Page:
In this issue we explore the meaning of well-being, have a brief look at dinosaurs, and think about what’s important to take forward into this next stage of life in the context of Covid-19.

By Caf Fean

“There is no universally accepted “definition” of mental well-being. This is probably because mental well-being may have different connotations for different individuals, groups and cultures. For some, it may be the notion of happiness or contentment. For others it may be the absence of disease. For some it may be economic prosperity. It could be based on the goals sought to be achieved and the challenges placed on an individual or a culture.” World Health Organisation 

The areas we have so far explored during lockdown include some of these basic elements: yoga, for mind and body; bread and baking for the soul and stomach; de-cluttering activities and ways to stay sane with toddlers in tow. We also looked at mark-making and drawing, exploring mindless mindfulness, as a way of giving yourself some time out, and giving that whirring mind a much-needed rest. The answer then, to what is good for your health and wellbeing will be different for each person reading this article, and it is up to you to pick and choose from the ideas presented. 


Here are three tips for the foreseeable future 

Avoid too much news
Wise people have been steering clear of too much news: joining the COVID-19 symptom study, covid.joinzoe.com is a good way to get updates on what is happening locally based on reliable data. If you are predisposed to anxiety, this is better than constantly exposing yourself to lots of different reports and theories. 

Maintain boundaries
Experts advise maintaining boundaries: “Emotions can be ‘infective’ and if those around us aren’t able to keep calm and cope well, we could end up getting stressed, fed up, irritable or low ourselves,” says Dr Natasha Bijlani, consultant psychiatrist at The Priory Hospital, Roehampton. 

There is hope!
As things change, it is important to stay hopeful: “Hope is incredibly important. For many in this time it will be frightening. Knowing this will pass – and it will! – gives us a sense that there is a future beyond this.” – Psychotherapist, Mark Bailey. 

As lockdown easing has been announced, anxiety has been seen to be on the rise as we navigate a new set of rules and regulations to live our lives by. Anxiety UK tell us reassuringly that “the human species… is known for its ability to adapt, acclimatise and habituate to different circumstances – doing this ensures our survival”. 

And survive we shall, but how do we go about it? In our household, we have been watching all of the Jurassic Park films. I’m not saying that everyone might do this and feel better, but it certainly helped us suspend some elements of reality for a couple of hours and if you watch them all in a row you could easily lose a day or more, though it has to be said that the films reduce in quality as their number increases. Some friends have been reading books about pandemics, or watching ‘Outbreak’ or similar as part of their cultural consumption during this time. I couldn’t fathom doing this, it’s far too close to the bone, but it did make me think, what does it mean to be watching a film about giant lizards eating humans and wreaking havoc on our otherwise tranquil existence, whilst ‘out there’ there is a real invisible killer? The irony is palpable.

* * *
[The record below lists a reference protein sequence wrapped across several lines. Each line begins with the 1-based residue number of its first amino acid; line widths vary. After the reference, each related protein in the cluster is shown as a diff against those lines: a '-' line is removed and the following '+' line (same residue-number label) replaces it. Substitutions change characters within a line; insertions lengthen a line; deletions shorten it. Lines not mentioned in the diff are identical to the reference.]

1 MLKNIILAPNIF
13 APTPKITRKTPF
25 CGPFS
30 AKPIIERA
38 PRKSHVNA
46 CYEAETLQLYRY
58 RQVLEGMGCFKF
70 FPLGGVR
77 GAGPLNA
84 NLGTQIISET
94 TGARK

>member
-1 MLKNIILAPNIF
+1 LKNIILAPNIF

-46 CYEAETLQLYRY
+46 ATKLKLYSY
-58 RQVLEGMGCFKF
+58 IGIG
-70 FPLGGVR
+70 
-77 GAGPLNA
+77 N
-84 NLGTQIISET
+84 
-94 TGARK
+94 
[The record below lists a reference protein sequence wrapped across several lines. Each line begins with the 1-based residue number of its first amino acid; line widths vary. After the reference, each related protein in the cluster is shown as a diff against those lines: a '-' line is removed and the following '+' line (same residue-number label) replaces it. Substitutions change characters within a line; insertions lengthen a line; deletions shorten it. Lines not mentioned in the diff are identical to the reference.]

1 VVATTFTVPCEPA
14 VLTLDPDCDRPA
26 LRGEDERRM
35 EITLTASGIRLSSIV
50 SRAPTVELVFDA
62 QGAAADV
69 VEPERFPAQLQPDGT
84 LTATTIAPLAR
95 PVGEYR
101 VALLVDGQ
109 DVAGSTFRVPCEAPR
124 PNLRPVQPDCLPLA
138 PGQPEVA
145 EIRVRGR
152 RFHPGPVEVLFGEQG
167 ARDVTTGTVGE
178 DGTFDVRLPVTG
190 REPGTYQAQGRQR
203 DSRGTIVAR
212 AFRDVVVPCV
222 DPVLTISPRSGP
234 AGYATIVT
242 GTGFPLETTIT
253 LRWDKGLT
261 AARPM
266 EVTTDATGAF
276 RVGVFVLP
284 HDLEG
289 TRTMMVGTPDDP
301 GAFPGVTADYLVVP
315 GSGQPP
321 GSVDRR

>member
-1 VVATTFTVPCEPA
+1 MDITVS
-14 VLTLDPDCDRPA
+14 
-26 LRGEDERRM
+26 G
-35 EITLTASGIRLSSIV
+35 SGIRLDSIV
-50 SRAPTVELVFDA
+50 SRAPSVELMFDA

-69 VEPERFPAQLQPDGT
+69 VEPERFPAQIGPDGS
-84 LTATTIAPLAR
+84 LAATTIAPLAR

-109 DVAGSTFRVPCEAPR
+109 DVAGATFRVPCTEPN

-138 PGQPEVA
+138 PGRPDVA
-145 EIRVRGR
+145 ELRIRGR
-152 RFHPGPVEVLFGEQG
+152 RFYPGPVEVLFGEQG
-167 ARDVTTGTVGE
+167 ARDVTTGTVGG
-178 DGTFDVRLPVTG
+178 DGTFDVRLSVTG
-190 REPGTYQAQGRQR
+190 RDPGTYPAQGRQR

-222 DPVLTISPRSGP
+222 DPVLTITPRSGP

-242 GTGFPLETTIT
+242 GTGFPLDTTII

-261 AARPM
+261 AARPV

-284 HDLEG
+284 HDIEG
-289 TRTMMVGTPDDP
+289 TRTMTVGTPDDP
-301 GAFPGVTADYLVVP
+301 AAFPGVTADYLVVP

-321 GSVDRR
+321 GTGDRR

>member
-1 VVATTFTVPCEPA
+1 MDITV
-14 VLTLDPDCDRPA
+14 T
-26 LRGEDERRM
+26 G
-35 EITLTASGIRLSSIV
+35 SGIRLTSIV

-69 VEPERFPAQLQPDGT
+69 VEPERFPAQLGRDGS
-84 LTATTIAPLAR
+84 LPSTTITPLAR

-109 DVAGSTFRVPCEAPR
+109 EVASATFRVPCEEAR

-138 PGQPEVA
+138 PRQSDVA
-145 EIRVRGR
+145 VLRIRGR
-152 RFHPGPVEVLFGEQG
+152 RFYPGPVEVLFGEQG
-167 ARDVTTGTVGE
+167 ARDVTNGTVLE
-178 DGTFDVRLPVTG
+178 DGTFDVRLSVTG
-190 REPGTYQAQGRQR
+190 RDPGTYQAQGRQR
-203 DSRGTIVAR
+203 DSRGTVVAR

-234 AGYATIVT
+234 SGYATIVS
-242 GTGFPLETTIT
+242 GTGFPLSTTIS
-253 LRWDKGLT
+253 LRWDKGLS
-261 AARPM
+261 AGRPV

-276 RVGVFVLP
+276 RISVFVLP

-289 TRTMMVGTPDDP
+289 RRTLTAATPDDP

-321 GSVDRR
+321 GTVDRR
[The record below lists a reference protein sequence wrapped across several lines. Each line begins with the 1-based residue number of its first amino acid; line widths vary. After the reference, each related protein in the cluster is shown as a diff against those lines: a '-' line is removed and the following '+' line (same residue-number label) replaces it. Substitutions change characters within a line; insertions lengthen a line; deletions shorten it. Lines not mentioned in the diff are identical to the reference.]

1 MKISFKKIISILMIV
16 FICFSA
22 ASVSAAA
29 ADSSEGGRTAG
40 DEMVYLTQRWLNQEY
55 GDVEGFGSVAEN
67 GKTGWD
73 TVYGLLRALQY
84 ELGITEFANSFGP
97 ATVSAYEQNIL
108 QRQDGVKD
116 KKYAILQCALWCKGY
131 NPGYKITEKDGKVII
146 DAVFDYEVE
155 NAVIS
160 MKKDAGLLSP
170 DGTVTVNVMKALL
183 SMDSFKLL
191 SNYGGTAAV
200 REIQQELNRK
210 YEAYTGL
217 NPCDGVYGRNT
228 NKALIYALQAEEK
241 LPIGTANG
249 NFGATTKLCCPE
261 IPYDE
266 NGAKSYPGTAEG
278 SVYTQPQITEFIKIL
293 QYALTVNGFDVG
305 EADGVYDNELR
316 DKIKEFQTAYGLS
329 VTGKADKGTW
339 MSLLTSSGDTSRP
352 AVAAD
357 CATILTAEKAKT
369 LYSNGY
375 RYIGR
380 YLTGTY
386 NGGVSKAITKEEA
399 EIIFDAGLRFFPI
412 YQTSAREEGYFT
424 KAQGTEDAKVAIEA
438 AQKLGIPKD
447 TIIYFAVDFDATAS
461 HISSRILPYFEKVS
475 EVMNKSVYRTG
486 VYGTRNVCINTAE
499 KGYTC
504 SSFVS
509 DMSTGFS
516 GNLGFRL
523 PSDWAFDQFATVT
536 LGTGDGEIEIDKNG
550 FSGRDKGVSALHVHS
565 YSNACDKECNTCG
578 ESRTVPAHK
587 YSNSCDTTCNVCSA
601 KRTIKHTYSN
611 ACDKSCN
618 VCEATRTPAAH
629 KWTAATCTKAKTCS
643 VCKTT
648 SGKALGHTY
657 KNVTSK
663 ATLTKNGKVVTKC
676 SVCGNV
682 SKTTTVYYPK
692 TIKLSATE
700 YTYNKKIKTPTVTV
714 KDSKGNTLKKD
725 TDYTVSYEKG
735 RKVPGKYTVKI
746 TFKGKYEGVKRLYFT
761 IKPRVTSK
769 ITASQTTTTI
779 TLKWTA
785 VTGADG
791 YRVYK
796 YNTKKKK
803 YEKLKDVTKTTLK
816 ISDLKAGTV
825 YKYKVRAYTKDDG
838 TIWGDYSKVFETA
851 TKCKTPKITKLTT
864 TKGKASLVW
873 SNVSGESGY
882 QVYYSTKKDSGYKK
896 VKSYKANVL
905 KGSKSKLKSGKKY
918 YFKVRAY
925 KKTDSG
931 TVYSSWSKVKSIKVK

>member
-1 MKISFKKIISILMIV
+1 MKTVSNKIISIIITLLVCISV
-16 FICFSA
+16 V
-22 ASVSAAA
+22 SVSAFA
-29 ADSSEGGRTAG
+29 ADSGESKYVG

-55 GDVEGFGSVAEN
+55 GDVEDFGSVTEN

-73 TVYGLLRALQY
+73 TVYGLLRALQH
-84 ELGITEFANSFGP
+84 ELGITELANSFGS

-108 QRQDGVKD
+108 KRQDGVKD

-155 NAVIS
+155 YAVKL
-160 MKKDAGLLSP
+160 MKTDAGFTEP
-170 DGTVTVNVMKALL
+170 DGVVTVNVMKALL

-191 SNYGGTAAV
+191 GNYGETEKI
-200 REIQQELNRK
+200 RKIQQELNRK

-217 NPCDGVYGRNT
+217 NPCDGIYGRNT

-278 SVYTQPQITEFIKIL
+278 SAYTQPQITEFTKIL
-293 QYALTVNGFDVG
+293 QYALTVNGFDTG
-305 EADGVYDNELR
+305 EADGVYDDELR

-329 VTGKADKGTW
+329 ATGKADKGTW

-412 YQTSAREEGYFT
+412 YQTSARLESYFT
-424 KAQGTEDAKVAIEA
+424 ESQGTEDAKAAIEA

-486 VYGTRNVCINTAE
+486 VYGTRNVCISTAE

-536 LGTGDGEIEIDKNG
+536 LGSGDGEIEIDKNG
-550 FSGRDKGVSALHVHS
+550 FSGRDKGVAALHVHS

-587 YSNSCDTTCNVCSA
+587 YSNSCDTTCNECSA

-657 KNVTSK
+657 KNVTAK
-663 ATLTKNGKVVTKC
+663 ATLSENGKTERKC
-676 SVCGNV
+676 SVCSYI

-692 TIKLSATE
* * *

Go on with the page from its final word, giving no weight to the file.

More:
This collective experience provides us with an opportunity to rethink what we truly value in our lives

I have been thinking about how literature and the arts influence our thinking and are an echo of our times, and this led me to look at the Spanish Flu of 1918, and stumbled upon an article by Amanda McGowan about scholar Elizabeth Outka, author of “Viral Modernism: The Influenza Pandemic and Interwar Literature”. 

“[Outka] argues that the enormous death toll of the war and the pandemic – which required mass graves, delayed funerals, or insecure burials – deprived families of the traditional mourning process. There was also a fear of unwittingly infecting loved ones with a hidden, contagious disease. From these anxieties sprung proto-zombie figures in the works of horror author H.P. Lovecraft, as well as in the 1919 silent film “J’accuse,” by French director Abel Gance. […] ‘It was a way, I think … of visualizing a monster that was invisible, in the case of the flu,’ Outka said.” 

So perhaps our Dinosaur watching is a way of embodying a threat, and seeing it overcome by Hollywood heroes helps, at least for a fleeting moment, to imagine that this will indeed come to an end.

Hastings is full of artists, political activists and creative folk. The work we produce during this time and in future years will no doubt be coloured by this experience and ongoing debates around the pandemic. During lockdown it was easy to feel warm and fuzzy about our sense of community, the lending of needed items, the circulation of sourdough starter, community gardening efforts and celebrating Fridays with a frock. Concurrent with these positive narratives were deeper, sadder and ultimately more troubling ones: the food banks put into overdrive, Seaview, i-Rock, Allsorts, Age UK and a whole host of local charities working doubly hard to keep their service users safe and well. 

We have plenty to think about and plenty to act upon, to make our future world a safe and secure place for us all. This collective experience provides us with an opportunity to rethink what we truly value in our lives: from it we may see new and cannier businesses, ways of including and honouring the most vulnerable in our communities. Therein, lies hope.


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